Composting

Composting presents one way—perhaps the most important way—of supporting the web of life. Compost restores structure and nutrients to the soil, increases the ability of plants to absorb minerals, and boosts biodiversity among beneficial bacteria, fungi, and microfauna in the garden.

Finished compost ready for the garden bed.

Finished compost ready for the garden bed.

Composting is easy. We throw food scraps unpalatable to our chickens (and worms) in a salvaged plastic bucket. Fruit and vegetable cores and stems, egg shells, animal bones, spent coffee grounds and tea leaves, excess kombucha mothers and kefir grains. Everything organic goes in.

Compost bucket

Food scraps too bulky or unsafe for chickens go into the compost bucket.

We built a three-tiered compost bin behind the shed in a back corner of the yard. From equinox to solstice, one compartment actively receives food scraps, green yard waste, and chicken manure—all sources of nitrogen. Occasionally we’ll add dried leaves, straw, or cardboard and newspapers—carbon sources—to keep the ratio of carbon to nitrogen about 30:1.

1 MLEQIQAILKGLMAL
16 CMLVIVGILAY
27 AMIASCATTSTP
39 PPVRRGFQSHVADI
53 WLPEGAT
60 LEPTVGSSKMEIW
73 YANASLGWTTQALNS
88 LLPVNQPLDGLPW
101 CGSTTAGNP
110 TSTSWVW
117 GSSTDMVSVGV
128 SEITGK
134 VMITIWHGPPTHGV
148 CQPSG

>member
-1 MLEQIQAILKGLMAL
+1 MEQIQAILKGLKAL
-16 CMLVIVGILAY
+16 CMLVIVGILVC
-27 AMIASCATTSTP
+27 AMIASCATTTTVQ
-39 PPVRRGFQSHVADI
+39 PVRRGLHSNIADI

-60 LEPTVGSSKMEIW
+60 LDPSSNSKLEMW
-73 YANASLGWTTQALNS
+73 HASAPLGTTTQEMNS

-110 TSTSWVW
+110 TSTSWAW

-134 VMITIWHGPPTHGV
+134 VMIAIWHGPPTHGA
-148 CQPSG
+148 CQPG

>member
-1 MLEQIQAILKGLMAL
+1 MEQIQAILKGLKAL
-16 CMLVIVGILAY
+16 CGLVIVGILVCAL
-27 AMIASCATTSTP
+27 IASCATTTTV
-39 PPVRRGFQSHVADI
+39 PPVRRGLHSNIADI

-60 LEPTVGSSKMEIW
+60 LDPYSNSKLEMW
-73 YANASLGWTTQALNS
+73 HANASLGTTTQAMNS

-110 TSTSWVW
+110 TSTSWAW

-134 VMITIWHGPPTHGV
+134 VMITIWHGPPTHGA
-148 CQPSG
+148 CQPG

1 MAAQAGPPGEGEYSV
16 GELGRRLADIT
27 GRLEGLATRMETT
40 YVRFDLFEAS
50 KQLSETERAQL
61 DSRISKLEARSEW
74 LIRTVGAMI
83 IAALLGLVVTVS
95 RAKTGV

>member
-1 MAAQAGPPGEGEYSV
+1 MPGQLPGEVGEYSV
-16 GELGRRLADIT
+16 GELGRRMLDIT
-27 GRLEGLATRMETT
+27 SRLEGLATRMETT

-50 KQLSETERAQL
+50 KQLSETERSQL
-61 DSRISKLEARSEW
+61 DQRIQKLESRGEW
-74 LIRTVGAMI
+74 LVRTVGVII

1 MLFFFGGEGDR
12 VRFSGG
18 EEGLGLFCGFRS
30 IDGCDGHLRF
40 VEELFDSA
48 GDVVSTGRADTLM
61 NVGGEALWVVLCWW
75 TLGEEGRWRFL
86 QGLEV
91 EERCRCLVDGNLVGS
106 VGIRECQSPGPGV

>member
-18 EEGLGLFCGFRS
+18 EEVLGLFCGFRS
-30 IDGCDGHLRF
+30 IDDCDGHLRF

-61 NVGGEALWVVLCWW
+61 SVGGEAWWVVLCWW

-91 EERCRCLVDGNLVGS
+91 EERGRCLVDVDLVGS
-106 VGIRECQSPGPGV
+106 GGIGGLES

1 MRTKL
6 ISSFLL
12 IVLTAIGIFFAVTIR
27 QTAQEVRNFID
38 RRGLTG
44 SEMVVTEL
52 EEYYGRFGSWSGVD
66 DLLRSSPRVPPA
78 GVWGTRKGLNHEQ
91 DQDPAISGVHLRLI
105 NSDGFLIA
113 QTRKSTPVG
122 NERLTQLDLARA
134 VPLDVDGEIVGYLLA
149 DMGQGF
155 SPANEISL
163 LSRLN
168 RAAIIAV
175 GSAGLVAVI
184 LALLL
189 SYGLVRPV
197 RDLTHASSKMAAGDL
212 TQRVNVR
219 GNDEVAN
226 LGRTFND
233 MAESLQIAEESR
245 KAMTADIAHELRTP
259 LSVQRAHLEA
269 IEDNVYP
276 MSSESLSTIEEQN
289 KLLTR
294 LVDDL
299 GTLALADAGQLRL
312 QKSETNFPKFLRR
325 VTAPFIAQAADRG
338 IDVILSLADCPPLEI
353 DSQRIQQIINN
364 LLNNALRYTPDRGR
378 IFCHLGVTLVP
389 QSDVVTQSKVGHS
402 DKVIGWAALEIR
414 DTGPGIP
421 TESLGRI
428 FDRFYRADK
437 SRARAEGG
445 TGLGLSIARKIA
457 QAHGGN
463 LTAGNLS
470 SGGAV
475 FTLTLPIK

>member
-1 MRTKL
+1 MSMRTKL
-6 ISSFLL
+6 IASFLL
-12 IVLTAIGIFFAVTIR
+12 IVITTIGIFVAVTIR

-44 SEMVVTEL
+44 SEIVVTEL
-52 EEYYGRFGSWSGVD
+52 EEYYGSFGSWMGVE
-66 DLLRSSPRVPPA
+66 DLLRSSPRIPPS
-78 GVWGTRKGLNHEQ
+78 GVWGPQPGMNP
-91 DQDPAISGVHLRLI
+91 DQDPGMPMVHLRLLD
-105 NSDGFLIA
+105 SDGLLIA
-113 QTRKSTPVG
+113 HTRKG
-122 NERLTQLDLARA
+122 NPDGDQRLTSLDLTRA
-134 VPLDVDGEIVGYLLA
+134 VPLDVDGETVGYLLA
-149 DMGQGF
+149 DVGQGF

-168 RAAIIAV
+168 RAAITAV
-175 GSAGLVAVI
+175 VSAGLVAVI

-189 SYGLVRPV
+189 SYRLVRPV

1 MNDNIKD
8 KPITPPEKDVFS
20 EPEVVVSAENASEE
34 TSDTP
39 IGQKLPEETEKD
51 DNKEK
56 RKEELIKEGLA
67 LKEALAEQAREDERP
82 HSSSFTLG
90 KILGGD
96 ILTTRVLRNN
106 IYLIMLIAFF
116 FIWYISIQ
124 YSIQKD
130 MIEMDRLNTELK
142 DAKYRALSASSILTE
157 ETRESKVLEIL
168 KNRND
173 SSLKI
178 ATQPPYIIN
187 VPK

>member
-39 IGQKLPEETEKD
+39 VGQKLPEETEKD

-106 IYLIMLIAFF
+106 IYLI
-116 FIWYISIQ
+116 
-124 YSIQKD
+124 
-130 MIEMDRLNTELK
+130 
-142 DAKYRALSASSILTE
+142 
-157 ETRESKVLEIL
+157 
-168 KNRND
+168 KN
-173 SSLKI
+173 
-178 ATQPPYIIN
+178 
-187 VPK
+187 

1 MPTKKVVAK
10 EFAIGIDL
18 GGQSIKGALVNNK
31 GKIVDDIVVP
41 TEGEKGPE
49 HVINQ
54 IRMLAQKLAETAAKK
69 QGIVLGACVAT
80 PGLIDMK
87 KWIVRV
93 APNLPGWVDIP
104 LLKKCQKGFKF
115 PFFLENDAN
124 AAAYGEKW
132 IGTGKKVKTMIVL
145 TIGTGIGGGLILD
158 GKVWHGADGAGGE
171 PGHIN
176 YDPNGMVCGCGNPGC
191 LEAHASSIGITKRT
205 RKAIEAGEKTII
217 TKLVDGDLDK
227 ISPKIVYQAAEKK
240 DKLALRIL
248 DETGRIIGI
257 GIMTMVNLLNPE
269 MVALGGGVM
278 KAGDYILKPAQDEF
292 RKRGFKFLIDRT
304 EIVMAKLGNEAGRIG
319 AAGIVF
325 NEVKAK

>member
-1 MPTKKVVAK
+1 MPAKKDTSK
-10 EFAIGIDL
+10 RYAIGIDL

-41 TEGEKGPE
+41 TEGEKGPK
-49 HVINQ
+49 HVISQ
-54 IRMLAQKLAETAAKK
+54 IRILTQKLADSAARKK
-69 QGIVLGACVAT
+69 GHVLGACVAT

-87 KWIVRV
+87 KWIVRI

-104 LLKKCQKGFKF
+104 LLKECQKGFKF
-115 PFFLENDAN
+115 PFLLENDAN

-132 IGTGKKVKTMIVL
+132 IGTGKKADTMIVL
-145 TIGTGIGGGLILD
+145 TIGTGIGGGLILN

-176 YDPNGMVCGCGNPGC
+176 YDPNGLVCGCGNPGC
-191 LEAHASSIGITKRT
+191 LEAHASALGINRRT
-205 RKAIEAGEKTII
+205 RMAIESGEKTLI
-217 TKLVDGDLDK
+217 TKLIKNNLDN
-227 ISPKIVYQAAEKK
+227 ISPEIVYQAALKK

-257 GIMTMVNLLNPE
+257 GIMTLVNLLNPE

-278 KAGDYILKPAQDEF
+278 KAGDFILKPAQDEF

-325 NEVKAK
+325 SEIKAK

A three-tiered compost bin using scrap and salvaged lumber.

A three-tiered compost bin using scrap and salvaged lumber.

About once a month, we’ll use a pitchfork to mix the active pile of food scraps around to increase air circulation and accelerate decomposition. Shortly thereafter, the pile gets hot toward the middle as microbial activity accelerates.  Our piles are 36 inches deep, high, and wide—about the smallest possible size to achieve the mass for the heating effect.

Halfway through its breaking down cycle, woody stems, straw, and paper scraps are visible in the compost.

Halfway through its breaking down cycle, woody stems, straw, and paper scraps are visible in the compost.

The moment the equinox or solstice hits, we retire that active pile and shut the lid on its compartment. That pile rests till the next season (90 days safely ages out possible pathogens from chicken manure). The three-tiered compost system enables us to have one pile actively receiving fresh organic waste, one resting, and one full of finished compost.

Finished compost is full of beneficial earthworms, millipedes, sowbugs, beetles, and mites

Finished compost is full of beneficial earthworms, millipedes, sowbugs, beetles, and mites.

We use finished compost to start seeds, ensure the success of transplants, and strengthen existing garden beds. Our fruit trees also appreciate the extra soil fertility. Because the yard was entirely flat upon purchasing the property, we’re also using the finished compost to create small slopes for microclimates.

Compost with earthworm

Compost with a surprised earthworm.

Terrestrial life starts with the health of the soil. I encourage anyone with the yard space for a small compost pile to try something. It will decompose eventually, regardless of whether the carbon to nitrogen ratio is perfect. Just be mindful of neighbors in deciding where to start composting.

Also, don’t be surprised if composting feels a little profound. Because it is.

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